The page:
Syn calculation

On top of all the free foods you can eat on Slimming World you’re allowed between 5 and 15 syns per day (and men get more!) to use on whatever you like – be that non-free ingredients in recipes, or treats such as chocolate.

Your Slimming World book lists the syn values for lots of different foods. However it’s not exhaustive, so the Slimming World website has an official Syns Online database of foods, where they have pre-calculated the syn values of loads of different brands.

If you can’t find a suitable listing in the database, then they also have a syns calculator where you can enter the nutritional information from the food label (calories, protein, fat, and carbs) and specify your portion size, and it’ll tell you the syn value.

Nutrition information for a packet of cooked rice

Slimming World also offer a service whereby you can send them photos of food packaging from the UK or Ireland, and they will calculate the syn value and add it to their Syns Online database – normally within a day or two.

Approximate calculation

If you don’t have the time or means to look up the exact syn values in your book or online, and you want an idea of the approximate number of syns in something, then the general rule of thumb is that 20 calories = 1 syn.

So, for example, my favourite can of Hufi beer is 140 calories – so that would equate to 7 syns.

This approximate calculation pretty good for non-free foods that don’t have much nutritional benefit (such as chocolate or alcohol). If you’re eating foods that have an amount of fibre or protein, for example, then the syn values will vary from this formula.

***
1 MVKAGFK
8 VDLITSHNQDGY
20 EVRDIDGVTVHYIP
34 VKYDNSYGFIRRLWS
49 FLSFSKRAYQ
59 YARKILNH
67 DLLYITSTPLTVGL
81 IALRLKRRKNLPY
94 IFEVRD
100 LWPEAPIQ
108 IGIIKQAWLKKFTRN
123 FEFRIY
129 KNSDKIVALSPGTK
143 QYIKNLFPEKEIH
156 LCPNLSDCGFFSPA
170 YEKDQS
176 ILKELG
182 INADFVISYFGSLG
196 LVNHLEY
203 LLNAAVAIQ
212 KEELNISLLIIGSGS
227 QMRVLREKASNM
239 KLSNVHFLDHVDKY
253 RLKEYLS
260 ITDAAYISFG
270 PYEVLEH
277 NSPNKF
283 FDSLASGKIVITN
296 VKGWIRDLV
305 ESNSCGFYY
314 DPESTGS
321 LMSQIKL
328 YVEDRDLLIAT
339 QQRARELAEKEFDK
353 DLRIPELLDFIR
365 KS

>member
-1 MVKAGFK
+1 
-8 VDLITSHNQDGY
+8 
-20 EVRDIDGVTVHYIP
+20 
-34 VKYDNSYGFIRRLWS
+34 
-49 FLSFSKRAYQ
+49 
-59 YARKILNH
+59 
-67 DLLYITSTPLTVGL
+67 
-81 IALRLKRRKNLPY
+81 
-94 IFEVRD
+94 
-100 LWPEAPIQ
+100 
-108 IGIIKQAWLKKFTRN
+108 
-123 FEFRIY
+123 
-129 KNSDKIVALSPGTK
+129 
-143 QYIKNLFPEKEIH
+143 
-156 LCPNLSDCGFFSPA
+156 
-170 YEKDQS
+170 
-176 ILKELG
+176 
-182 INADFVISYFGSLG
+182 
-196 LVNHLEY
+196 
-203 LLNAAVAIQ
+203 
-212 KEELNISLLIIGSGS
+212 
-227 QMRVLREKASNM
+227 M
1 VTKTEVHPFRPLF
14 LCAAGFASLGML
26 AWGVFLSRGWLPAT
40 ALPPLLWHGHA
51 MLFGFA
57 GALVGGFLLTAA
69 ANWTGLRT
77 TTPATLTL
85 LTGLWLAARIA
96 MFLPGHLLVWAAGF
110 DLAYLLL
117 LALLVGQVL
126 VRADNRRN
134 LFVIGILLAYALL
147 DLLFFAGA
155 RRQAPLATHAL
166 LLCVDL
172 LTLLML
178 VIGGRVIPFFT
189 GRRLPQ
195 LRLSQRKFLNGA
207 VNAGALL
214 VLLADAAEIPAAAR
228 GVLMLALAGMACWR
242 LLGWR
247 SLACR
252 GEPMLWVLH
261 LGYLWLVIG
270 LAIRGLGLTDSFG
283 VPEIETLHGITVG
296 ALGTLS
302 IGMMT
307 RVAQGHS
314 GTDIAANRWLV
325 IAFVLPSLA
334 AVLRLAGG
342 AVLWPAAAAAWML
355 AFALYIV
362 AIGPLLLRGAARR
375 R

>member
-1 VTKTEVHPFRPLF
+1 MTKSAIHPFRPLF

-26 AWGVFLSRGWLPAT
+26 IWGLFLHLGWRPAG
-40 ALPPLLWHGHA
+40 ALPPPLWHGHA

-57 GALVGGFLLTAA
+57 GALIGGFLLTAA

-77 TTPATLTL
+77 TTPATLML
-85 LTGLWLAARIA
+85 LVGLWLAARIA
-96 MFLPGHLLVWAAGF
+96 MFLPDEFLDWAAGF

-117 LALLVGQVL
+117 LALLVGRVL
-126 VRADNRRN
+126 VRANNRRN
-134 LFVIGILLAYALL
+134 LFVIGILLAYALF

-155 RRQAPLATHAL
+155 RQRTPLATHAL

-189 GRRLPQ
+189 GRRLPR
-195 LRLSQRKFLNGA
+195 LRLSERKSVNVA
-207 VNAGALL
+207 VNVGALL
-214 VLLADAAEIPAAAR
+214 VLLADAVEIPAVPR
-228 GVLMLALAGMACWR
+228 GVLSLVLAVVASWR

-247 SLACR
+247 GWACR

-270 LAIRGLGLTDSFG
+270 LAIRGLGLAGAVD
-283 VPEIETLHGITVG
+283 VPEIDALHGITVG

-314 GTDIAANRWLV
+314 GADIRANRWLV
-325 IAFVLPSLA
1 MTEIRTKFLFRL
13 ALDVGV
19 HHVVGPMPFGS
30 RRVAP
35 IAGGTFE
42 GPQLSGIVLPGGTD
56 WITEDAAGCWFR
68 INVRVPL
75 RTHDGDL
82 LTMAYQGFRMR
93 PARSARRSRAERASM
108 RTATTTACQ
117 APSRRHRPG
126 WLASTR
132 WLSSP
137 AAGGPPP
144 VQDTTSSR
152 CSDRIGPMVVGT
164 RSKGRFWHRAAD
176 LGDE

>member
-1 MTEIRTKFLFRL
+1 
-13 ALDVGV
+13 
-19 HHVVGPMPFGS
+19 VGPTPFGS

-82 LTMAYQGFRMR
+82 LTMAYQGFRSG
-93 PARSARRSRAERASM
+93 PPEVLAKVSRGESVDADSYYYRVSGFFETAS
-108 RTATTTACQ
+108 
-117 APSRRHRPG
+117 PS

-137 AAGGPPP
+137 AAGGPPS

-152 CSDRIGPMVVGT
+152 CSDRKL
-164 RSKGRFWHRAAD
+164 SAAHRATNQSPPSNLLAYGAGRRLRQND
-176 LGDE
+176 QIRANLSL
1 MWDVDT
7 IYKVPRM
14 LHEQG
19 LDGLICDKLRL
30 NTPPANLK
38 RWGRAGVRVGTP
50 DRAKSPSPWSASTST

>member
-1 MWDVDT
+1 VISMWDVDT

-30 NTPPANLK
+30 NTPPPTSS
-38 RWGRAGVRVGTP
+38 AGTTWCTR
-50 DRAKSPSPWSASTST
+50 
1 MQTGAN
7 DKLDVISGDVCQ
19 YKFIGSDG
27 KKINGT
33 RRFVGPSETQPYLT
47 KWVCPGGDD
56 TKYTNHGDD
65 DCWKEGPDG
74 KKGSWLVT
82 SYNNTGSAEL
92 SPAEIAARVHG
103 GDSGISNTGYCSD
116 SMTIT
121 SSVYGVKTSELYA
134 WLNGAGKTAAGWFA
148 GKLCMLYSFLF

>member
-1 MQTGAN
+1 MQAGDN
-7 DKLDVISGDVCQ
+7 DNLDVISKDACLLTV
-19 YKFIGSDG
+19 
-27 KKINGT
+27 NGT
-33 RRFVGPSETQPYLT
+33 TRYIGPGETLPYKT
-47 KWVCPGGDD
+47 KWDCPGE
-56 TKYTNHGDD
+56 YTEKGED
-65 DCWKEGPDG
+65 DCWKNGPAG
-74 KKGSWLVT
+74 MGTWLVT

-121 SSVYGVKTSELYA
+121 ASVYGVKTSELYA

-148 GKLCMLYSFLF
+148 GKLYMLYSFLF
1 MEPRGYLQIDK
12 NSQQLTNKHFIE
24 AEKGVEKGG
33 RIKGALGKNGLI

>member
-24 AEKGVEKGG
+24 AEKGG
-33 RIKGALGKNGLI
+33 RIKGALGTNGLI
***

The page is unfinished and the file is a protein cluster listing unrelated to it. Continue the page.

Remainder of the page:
The demon drink

When I fall off the wagon, there’s often an alcoholic drink involved!

Most of the time I avoid drinking any alcohol at all, because it’s high calorie, and those calories provide little or no nutrition. Alcohol doesn’t fill me up, so in effect they’re just empty calories. And I’d rather use my calories (or syns) for food!

Having said that, on occasion I’ve been known to indulge in a small tipple, and when I do it can either go one of two ways. I either stay “good” and stay within my syns for the day, but feel like I’ve missed out on having a really good night. Or I go “bad” and go way beyond my syns (often not even counting them), and have a good night, but end up feeling regretful the next day. So either way, I end up feeling bad.

There’s also the problem that drink often lowers my resolve to make healthy eating decisions. So in addition to all those empty calories, I will often eat all the wrong types of food – and not just when drunk on a night out – but also the next day when I’m hung over.

So it’s best for me not to drink at all. At least that’s what I tell myself – often just before I reach for the wine bottle!